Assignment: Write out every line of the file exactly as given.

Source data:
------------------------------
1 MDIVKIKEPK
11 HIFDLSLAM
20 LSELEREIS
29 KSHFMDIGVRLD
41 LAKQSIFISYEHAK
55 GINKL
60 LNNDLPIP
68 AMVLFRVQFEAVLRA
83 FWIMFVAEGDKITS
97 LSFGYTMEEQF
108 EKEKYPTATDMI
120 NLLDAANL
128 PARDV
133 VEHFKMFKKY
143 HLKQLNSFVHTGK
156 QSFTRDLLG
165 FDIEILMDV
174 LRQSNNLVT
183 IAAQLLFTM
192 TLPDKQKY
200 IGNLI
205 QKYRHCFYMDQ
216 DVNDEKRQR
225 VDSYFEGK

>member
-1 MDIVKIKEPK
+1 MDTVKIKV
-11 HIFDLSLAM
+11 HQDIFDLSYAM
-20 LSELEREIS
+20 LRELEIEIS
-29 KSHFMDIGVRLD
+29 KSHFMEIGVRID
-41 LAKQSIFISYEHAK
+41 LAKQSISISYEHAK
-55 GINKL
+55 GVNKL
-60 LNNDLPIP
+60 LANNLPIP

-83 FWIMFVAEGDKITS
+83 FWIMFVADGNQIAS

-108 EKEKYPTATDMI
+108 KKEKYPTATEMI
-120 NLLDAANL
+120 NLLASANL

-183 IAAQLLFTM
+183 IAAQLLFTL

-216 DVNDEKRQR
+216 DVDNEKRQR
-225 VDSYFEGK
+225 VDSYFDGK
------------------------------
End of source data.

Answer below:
1 MDIVKIKEPK
11 HIFDLSLAM
20 LSELEREIS
29 KSHFMDIGVRLD
41 LAKQSIFISYEHAK
55 GINKL
60 LNNDLPIP
68 AMVLFRVQFEAVLRA
83 FWIMFVAEGDKITS
97 LSFGYTMEEQF
108 EKEKYPTATDMI
120 NLLDAANL
128 PARDV
133 VEHFKMFKKY
143 HLKQLNSFVHTGK
156 QSFTRDLLG
165 FDIEILMDV
174 LRQSNNLVT
183 IAAQLLFTM
192 TLPDKQKY
200 IGNLI
205 QKYRHCFYMDQ
216 DVNDEKRQR
225 VDSYFEGK

>member
-1 MDIVKIKEPK
+1 MDTVKIKV
-11 HIFDLSLAM
+11 HQDIFDLSYAM
-20 LSELEREIS
+20 LRELEIEIS
-29 KSHFMDIGVRLD
+29 KSHFMEIGVRID
-41 LAKQSIFISYEHAK
+41 LAKQSISISYEHAK
-55 GINKL
+55 GVNKL
-60 LNNDLPIP
+60 LANNLPIP

-83 FWIMFVAEGDKITS
+83 FWIMFVADGNQIAS

-108 EKEKYPTATDMI
+108 KKEKYPTATEMI
-120 NLLDAANL
+120 NLLASANL

-183 IAAQLLFTM
+183 IAAQLLFTL

-216 DVNDEKRQR
+216 DVDNEKRQR
-225 VDSYFEGK
+225 VDSYFDGK